Welcome to the current series of Posts from Your Archives… and I will be picking two posts from the blogs of those participating from the first six months of 2020. If you don’t mind me rifling through your archives… just let me know in the comments or you can find out the full scope: Posts from Your Archives – Pot Luck – 2020
This is the second post from thriller writer John W. Howell and this week I share one of John’s weekly posts as he participates in Stream of Consciousness Saturday #SOCS
It is Stream of Consciousness Saturday time again, and here is Linda Hill to explain this week’s prompt. “Your Friday prompt for Stream of Consciousness Saturday is “spay/splay/spray.” Use one, use two, use ’em all, it’s up to you. Have fun!”
Spay/Splay/Spray by John W. Howell © 2020
“Oh, my goodness.”
“Just saw the prompt for this week.”
“Ah. The Hill Hilarity. What is it?”
“Hmmm. There are the obvious uses.”
“Who wants to talk about neutered pets, legs, or mosquitoes?”
“You could go in a completely different direction.”
“Yeah, like what?”
“Well, Spay is a town in Germany located in a great wine production area.”
“Okay, I guess that would be interesting. What wine?”
“Yum. I like a nice Riesling.”
“You could also talk about splay without mentioning body parts.”
“I don’t see how.”
“There is an architecture term splay that describes an angle of a wall from a door or window that makes it wider the further away from the door or window.”
“Not sure I could pull that off. I don’t really understand .”
“Think of a window that also has a window seat. You have the window, and then the walls come into the room at an angle, so there is room for the seat. It’s called a splay at the wide part in the room.”
“I guess I get that. What about spray?”
“I think you are stuck with the idea of droplets of liquid. You could describe different kinds of spray.”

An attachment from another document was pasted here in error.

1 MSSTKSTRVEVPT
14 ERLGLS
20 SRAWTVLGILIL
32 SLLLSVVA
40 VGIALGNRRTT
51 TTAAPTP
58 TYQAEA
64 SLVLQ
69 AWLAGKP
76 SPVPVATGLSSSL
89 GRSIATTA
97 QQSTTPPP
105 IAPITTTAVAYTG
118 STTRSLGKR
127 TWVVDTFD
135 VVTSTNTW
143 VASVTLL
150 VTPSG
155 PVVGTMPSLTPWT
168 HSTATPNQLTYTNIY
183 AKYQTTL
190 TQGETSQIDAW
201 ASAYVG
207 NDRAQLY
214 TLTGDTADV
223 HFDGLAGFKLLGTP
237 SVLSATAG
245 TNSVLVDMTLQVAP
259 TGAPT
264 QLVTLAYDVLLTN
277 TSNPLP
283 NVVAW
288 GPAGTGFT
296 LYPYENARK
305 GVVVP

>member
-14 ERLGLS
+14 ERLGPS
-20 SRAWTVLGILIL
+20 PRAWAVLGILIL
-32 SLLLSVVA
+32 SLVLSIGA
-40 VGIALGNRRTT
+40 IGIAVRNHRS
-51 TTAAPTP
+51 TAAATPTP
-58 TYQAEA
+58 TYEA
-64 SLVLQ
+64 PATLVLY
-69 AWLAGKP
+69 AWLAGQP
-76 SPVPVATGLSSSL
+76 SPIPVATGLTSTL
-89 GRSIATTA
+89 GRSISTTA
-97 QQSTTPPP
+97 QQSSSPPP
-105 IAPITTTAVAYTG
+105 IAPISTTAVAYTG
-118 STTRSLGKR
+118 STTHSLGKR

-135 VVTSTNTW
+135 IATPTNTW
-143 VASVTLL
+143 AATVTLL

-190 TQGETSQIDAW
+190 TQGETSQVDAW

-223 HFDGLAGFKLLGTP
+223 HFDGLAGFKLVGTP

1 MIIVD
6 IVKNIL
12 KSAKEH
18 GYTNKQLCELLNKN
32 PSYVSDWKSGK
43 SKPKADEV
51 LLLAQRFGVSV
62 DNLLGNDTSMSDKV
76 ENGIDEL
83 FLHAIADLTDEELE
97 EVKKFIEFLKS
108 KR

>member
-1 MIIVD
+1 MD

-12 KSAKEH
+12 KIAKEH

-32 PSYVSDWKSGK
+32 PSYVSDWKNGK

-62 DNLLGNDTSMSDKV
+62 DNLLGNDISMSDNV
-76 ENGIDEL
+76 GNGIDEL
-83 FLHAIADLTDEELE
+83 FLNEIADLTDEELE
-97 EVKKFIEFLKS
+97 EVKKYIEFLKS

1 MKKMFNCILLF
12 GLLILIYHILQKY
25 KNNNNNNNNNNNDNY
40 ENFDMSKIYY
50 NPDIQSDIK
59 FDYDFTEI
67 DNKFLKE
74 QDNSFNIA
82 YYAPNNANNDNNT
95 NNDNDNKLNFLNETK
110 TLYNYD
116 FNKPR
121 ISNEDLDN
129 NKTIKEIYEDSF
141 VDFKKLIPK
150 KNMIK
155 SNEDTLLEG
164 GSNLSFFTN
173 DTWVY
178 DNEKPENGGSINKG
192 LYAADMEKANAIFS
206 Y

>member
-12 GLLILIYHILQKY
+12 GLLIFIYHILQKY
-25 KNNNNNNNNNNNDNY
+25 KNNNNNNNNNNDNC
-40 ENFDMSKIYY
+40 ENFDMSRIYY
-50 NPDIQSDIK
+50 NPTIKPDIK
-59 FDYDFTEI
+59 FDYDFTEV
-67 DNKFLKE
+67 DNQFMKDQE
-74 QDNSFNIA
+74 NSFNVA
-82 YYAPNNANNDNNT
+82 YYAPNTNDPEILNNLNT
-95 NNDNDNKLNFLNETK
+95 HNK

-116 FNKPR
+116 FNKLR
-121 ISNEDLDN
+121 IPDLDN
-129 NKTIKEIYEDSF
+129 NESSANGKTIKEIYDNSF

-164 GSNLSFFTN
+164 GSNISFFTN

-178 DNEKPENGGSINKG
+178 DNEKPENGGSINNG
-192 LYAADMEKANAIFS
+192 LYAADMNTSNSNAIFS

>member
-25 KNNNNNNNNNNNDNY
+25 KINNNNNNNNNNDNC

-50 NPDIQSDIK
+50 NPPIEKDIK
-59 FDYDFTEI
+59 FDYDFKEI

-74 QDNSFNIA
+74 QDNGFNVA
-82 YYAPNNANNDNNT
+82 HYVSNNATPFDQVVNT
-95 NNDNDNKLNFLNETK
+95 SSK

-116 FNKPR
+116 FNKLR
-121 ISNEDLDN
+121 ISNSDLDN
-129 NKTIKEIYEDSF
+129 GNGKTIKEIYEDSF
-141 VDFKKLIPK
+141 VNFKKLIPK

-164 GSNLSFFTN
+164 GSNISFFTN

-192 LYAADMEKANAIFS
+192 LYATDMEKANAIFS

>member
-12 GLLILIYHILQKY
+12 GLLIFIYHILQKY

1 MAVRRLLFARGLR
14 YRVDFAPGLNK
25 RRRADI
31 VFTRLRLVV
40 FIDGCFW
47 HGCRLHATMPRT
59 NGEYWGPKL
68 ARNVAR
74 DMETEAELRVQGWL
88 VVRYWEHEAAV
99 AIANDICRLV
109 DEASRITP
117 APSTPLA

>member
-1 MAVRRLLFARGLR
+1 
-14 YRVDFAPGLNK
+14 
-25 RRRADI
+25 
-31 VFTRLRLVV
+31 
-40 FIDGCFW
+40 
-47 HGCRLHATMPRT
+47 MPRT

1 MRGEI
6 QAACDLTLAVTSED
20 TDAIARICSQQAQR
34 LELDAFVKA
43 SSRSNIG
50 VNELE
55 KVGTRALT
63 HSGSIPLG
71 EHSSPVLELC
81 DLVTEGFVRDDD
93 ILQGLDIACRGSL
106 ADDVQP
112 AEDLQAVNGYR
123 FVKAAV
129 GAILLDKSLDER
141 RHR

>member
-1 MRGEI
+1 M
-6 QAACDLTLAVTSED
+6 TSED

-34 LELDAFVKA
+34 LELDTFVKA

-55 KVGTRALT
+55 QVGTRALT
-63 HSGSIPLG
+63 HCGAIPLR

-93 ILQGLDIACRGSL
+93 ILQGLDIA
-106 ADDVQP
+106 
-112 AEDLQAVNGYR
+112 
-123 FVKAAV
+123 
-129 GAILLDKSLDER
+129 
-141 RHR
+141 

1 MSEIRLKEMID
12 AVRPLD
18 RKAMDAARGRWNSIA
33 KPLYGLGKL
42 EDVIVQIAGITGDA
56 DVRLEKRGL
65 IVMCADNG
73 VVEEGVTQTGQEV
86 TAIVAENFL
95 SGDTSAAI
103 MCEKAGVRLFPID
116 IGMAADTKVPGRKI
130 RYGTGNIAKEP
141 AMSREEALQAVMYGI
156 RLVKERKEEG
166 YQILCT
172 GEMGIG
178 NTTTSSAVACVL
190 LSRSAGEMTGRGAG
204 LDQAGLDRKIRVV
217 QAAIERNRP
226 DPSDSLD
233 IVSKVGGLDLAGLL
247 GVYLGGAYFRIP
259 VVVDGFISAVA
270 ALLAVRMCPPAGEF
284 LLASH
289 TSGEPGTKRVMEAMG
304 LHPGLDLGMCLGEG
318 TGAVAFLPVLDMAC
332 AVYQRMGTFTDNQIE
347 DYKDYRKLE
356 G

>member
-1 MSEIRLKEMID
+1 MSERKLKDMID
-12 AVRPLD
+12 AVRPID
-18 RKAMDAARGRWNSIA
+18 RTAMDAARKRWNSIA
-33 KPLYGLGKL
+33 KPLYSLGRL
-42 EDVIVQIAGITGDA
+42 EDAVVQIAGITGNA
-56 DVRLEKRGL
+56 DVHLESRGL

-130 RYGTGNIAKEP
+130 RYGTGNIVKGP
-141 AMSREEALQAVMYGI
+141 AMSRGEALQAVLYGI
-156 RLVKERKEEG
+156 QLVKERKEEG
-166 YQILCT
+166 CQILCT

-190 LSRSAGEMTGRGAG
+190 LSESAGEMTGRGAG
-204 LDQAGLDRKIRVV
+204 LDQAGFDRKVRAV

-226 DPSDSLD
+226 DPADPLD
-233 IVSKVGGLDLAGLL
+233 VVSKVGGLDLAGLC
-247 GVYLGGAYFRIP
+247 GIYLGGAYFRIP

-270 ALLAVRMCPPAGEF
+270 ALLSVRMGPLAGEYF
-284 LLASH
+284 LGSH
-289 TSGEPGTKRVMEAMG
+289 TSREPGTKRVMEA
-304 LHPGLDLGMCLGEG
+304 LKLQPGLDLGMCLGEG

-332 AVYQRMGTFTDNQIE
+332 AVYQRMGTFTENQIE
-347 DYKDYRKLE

“Or just stick with spay and splay.”
“What fun is that? You could talk about the spray of the sea.”
“Okay, then here is my attempt. A little haiku, which should keep the Hillster happy. Ahem.
In the town of Spay,
There’s a window with a splay . . .
Safe from ocean spray.
“I’m no critic, but am wanting to move on with the day.”
“Close enough for government work.”
©John W. Howell 2020
John began his writing as a full-time occupation after an extensive business career. His specialty is thriller fiction novels, but John also writes poetry and short stories. His first book, My GRL, introduces the exciting adventures of the book’s central character, John J. Cannon. The second Cannon novel, His Revenge, continues the tension. The final book in the trilogy, Our Justice, launched in September 2016 concludes the thriller series. John’s fourth book Circumstances of Childhood, launched in October of 2017 tells a different thriller story of riches to rags, football, Wall Street, brotherly love, redemption, and inspiration with a touch of paranormal to keep you riveted. The fifth book is a collaboration with the award-winning author, Gwen Plano titled The Contract. Heavenly bodies become concerned about the stability of the Earth and send two of their own to risk eternal salvation in order to save the planet. The Contract achieved number one status in its genre. All books are available on Amazon in paperback and Kindle editions.
John lives in Lakeway, Texas with his wife and their spoiled rescue pets.
Books by John Howell
One of the recent reviews for His Revenge
His Revenge follows on the heels of the previous book, My GRL. I had fun revisiting a great character, John Cannon, an ordinary nice guy forced into the role of a hero. He’s once again kidnapped and trying to outwit the terrorist mastermind plotting to create havoc in the US. I do recommend reading the books in order, even though the author provides adequate backstory to get the gist of what previously happened.
There’s plenty of action and danger, though less than in the first book. The pace starts out a touch slow, but when it picks up, it charges ahead. John isn’t a macho, gun-toting character, and the solutions to his problems rely more on his wits and a clever plan, along with some strongly developed allies that added depth to the story. The characters face some tough choices that will make the reader squirm.
The bad guys are quite diabolical, heartless, and seemed to cover every base. But they also struck me as a touch gullible, especially since they’ve been outwitted by John before. That said, the rationale backing up the plot is detailed and the solution well-crafted. The writing is professional, the dialog and characterization excellent. I’ll be reading more of John Cannon in the future.
Thank you for dropping in today and I know John would love to receive your feedback. thanks Sally.